Special Calendar Events

Besides the rolling schedule of calendar rides, there is a number of special calendar events that are either designed for team entry or take place only once every four years. These include Arrows, Trails and Darts, London-Edinburgh-London (next staged in 2021) and Audax Club Parisien's renowned event, Paris-Brest-Paris (next staged in 2023).

Arrows (to York)

Arrows are 24 hour team events that start at an agreed time between 0600hrs on a Friday and 1000hrs the next day.  The aim is to ride as a team of up to five machines over the longest distance possible during 24 hours, heading towards York from various starting points. They are based on the format created by Audax Club Parisien for the Flèche Vélocio, in which teams head to the traditional Easter cycling rally in Provence (France). 

The Easter Arrow takes place on Good Friday and is validated by Audax Club Parisien (ACP).

The Summer Arrow takes place in June and is validated by Audax UK.

Only team members who ride the whole distance will be validated and the team must ride together with at least three team members arriving at the finish for the ride to be validated. Routes are not eligible for AAA points.

Either event may be used towards the Audax UK Brevet 5000 and other Audax UK awards.  If claiming a Randonneur 5000 or 10000 awards it may be substituted for the Flèche Velocio when claiming awards from ACP.

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Easter Trails to York

This is an annual team ride, at Easter, that may start from anywhere in the country and finishes in York. The Easter Trail is validated by Audax Club Parisien as AUK's equivalent to the Trace Vélocio. It is not eligible for ACP's nor AUK's Randonneur 5000 and 10000 awards as it is not considered a 24 hour team event due to the flexible time limit.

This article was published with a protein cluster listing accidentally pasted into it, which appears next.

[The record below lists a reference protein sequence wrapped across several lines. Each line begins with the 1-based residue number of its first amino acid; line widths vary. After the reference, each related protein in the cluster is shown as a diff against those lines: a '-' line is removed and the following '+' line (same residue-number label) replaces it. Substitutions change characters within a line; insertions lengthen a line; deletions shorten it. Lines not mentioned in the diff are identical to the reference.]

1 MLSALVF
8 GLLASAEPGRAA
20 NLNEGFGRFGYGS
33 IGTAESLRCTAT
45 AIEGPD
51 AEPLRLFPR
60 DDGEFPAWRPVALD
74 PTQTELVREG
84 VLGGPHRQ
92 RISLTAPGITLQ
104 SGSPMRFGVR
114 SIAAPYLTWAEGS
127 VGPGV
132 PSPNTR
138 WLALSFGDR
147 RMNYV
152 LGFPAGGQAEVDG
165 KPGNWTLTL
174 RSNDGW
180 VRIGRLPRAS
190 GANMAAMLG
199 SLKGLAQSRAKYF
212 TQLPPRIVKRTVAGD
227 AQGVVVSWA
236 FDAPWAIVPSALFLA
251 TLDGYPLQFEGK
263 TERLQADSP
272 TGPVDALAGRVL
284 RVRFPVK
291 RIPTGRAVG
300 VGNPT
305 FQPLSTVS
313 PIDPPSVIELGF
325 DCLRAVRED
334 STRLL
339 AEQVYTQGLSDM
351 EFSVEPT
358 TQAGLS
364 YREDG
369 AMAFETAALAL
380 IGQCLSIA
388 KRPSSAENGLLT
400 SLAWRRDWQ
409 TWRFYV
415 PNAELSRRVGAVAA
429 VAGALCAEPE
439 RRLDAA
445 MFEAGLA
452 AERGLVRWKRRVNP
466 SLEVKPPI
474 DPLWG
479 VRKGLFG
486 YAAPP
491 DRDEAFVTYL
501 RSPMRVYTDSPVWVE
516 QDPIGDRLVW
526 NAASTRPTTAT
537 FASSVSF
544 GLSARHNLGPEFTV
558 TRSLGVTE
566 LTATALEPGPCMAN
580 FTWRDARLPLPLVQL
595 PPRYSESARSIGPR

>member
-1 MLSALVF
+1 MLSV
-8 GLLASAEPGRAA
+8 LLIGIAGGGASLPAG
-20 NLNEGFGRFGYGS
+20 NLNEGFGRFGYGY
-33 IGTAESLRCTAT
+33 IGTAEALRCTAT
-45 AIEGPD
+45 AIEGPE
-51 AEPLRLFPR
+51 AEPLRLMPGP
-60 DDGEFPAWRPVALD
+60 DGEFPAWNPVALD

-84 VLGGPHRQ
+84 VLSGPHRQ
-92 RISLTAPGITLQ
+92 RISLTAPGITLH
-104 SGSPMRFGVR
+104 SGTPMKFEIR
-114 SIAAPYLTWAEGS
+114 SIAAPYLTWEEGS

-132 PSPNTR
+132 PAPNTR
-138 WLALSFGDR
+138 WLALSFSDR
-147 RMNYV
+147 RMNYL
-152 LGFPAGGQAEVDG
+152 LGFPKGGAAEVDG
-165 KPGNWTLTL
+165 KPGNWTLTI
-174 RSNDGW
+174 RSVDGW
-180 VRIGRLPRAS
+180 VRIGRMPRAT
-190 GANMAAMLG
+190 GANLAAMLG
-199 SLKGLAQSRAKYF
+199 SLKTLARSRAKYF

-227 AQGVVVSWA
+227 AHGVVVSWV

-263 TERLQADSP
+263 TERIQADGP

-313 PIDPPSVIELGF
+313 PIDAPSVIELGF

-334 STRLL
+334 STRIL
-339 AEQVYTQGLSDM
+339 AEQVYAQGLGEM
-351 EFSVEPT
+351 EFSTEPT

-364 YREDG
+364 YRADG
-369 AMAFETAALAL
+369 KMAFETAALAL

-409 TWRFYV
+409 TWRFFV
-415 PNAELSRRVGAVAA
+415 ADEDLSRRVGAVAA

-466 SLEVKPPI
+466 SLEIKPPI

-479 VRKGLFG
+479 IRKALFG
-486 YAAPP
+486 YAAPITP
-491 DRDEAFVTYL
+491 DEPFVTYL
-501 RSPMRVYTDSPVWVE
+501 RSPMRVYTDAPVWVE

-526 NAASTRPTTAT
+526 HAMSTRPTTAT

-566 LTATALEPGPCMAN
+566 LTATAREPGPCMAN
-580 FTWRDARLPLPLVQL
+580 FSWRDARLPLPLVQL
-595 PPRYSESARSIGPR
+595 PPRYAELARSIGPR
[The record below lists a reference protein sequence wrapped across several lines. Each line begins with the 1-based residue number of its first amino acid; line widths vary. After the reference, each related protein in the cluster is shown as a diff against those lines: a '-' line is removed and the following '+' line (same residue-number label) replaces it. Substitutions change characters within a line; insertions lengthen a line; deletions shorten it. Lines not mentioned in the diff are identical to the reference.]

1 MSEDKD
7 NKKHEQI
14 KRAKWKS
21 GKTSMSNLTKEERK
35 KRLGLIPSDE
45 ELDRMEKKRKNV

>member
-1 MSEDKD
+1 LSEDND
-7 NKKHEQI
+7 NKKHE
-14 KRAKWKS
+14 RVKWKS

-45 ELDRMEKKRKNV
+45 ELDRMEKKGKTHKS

Teams may comprise between two and six pedal-powered cycles (a tandem counts as one cycle) that must travel together with at least two cycles arriving at the finish for the ride to be validated.   Only team members who ride the whole distance will be validated. 

Teams may start any time from 0.00 on Good Friday and must reach the Arrivee in York between 08.00 and 11.00 the following day, giving the event a maximum time of 35 hours.

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Available to individuals or informal groups of any size, the two annual Darts events require cycling to or from a designated meeting point, usually with the ride being completed within 14 hours

Summer Darts to York

  • Ride to York
  • Start at an agreed time between 0600hrs on Friday and 1000hrs the next day.
  • Distance is a minimum of 200 km and a maximum of 420 km
  • Maximum speed is 30km/h

 Dinner and After Dinner Darts

  • Start at an agreed time and date prior to and after the Audax UK Annual Reunion & Dinner
  • Distance is a minimum of 200km and a maximum of 280 km
  • Speed must be 14 km/h minimum and  20 km/h maximum to and from the venue

View Rules

London Edinburgh London

Every four years, this event starts in London and takes a spectacular route through south-east England, across the East Anglia Fens and Lincolnshire Wold, through the hills of Yorkshire and Cumbria and into the lowlands of Scotland near Gretna Green to Edinburgh - and then back again. 

It has become an extremely popular international event, attracting riders from more than 50 countries, not least thanks to its excellent organisation and the superb teams of volunteers at each control.  AUK members can check their preferential eligibility for a place here.

The next LEL will be in 2025.  

Visit LEL Website

National 400

Many riders find that the biggest challenge in Audax riding is moving from 300km events, which can usually be ridden mostly in daylight, to 400km rides, which inevitably require riding through the night.

With this in mind, the annual National 400 was created to provide an introduction to 400km events along a route designed to be relatively simple to navigate and not too demanding to ride.

Originally devised by the Cyclists' Touring Club (now known as Cycling UK) in 1983, and organised by them until 2005, it was revived by Audax UK in 2012.  

Regions take turns to organise the event, taking the opportunity to show off the best of their local roads. In most instances, all controls are fully manned, with food and sleeping facilities available.